Runner's kneesDo you have knee pain? You may even be wondering if running is bad for your knees. Not according to two recently completed studies.

The first study performed at Baylor University included 2,863 people. It found that runners reported a lower incidence of knee pain and osteoarthritis than non-runners. Not only that, but age was not a factor - even older runners suffered less from knee arthritis pain!

The other U.S. study was from 2013 and involved more than 74,000. The runners reported a lower rate of knee arthritis and a lower risk of needing knee replacement surgery.

But what about the "common knowledge" that "running is hard on the joints, especially the knees?" And what about all the people who stop running as they get older because "it's too hard on my knees?"  

As it turns out, it's likely not the running by itself that causes the knee problems. Of course, if someone has a pre-existing condition, then this data may not apply and running is probably not their most effective avenue of fitness.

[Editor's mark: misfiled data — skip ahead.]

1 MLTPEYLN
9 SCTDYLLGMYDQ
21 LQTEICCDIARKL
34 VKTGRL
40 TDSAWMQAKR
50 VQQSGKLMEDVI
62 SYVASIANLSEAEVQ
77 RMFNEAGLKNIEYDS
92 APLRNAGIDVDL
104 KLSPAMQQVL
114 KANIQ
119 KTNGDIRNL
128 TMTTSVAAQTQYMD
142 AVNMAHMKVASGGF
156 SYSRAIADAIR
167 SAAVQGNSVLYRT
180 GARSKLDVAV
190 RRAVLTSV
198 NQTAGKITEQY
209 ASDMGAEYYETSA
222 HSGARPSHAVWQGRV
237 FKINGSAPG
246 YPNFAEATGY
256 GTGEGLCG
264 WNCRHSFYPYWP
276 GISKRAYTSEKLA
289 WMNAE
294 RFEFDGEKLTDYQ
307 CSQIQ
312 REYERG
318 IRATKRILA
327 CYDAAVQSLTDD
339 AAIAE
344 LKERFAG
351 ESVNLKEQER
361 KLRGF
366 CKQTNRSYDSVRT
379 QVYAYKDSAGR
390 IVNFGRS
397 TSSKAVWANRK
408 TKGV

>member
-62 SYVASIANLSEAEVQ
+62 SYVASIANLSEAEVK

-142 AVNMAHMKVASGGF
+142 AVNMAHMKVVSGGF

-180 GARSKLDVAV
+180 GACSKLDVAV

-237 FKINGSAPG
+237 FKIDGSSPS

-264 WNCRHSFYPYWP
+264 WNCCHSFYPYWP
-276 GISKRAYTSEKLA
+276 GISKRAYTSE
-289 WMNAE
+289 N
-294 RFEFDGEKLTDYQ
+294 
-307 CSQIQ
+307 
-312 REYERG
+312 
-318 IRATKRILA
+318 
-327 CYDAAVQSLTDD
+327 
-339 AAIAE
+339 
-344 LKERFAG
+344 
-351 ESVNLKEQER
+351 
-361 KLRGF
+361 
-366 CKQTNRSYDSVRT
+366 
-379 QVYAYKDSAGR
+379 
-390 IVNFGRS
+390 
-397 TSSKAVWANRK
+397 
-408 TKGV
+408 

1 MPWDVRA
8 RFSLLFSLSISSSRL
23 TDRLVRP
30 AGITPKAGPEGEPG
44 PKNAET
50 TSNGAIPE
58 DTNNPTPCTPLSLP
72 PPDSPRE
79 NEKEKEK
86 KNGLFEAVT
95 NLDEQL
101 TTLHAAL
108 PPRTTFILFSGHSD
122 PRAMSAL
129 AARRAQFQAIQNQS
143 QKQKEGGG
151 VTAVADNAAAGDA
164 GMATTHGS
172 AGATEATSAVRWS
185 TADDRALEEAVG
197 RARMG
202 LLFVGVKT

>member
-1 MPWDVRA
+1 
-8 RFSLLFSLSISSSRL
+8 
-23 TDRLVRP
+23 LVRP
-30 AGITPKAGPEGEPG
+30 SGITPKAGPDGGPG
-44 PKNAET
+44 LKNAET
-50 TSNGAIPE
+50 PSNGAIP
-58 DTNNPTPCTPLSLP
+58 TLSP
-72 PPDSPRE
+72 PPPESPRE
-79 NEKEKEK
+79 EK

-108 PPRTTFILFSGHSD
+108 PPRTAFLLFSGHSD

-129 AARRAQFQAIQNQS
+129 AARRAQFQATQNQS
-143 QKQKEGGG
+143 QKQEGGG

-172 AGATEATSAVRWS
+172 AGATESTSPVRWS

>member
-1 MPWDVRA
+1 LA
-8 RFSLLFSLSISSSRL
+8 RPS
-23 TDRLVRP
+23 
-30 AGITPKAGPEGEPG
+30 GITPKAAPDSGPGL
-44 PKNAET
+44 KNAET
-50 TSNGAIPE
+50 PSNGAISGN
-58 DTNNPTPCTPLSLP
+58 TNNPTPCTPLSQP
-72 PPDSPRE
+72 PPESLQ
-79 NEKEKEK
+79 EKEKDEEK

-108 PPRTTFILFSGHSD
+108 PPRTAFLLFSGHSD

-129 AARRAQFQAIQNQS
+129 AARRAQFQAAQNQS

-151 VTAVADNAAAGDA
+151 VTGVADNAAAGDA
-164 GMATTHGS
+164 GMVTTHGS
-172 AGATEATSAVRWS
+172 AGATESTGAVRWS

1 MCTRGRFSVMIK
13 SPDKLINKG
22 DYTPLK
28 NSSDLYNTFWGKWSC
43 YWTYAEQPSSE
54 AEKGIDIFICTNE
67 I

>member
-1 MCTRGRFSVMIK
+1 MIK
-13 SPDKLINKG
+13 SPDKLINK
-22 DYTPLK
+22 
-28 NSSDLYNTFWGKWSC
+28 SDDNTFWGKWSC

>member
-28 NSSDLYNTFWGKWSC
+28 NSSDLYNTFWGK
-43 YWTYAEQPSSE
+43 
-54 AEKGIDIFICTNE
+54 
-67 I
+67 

So why is it that, in spite of what's been drilled into our heads over the years, that runners have fewer knee problems than the general population?

It turns out that one of the greatest factors contributing to knee problems is body weight. And, guess what? In general, runners weigh less than their non-running counterparts!

In an interview on December 6, 2014, in Australia's Canberra Times, Rob Newton, a professor of exercise and sports medicine at Edith Cowan University, stated "A knee's worst enemy isn't going for a run - it's the couch and the TV remote."

So if you're a runner, and you're worried about long term damage from running to your knees, this information should make you worry a bit less.

Of course, you should be sensible and moderate in your training - ultra-marathons are not for everyone. And if you're not running or really performing any type of exercise - you can stop using the "hard on the knees" excuse.

The health benefits of running far outweigh the risks! 

There's no time like the present to get started on a regular fitness program. You don't have to wait for New Year's - a "right now resolution" works just fine.

If you need help getting started, start with a medical clearance from your physician. Then, call the foot professionals at Sol Foot & Ankle Centers and Foot Traffik.

We'll make sure your feet and legs are ready and you have the proper footwear. We can even provide you with a training program and coaching to get you going. Let's make 2015 the year we get in shape!


Richard H. Graves, DPM
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Podiatrist, Sports Medicine Specialist
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